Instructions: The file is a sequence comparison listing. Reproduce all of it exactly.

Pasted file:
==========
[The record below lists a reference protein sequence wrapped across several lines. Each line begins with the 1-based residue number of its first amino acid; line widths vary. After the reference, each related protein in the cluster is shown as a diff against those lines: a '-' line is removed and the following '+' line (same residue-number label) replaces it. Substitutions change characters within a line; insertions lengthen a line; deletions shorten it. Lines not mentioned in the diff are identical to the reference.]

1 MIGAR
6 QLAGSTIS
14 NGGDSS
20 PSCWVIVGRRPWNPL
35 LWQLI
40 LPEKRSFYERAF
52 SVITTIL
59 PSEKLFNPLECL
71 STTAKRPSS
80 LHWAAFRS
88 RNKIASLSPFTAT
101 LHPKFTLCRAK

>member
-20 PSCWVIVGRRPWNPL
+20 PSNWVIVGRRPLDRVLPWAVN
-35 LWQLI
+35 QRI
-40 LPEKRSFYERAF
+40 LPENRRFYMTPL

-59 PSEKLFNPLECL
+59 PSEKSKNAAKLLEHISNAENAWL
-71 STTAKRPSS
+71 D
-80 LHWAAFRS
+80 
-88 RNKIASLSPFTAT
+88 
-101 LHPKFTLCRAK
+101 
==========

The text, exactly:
[The record below lists a reference protein sequence wrapped across several lines. Each line begins with the 1-based residue number of its first amino acid; line widths vary. After the reference, each related protein in the cluster is shown as a diff against those lines: a '-' line is removed and the following '+' line (same residue-number label) replaces it. Substitutions change characters within a line; insertions lengthen a line; deletions shorten it. Lines not mentioned in the diff are identical to the reference.]

1 MIGAR
6 QLAGSTIS
14 NGGDSS
20 PSCWVIVGRRPWNPL
35 LWQLI
40 LPEKRSFYERAF
52 SVITTIL
59 PSEKLFNPLECL
71 STTAKRPSS
80 LHWAAFRS
88 RNKIASLSPFTAT
101 LHPKFTLCRAK

>member
-20 PSCWVIVGRRPWNPL
+20 PSNWVIVGRRPLDRVLPWAVN
-35 LWQLI
+35 QRI
-40 LPEKRSFYERAF
+40 LPENRRFYMTPL

-59 PSEKLFNPLECL
+59 PSEKSKNAAKLLEHISNAENAWL
-71 STTAKRPSS
+71 D
-80 LHWAAFRS
+80 
-88 RNKIASLSPFTAT
+88 
-101 LHPKFTLCRAK
+101 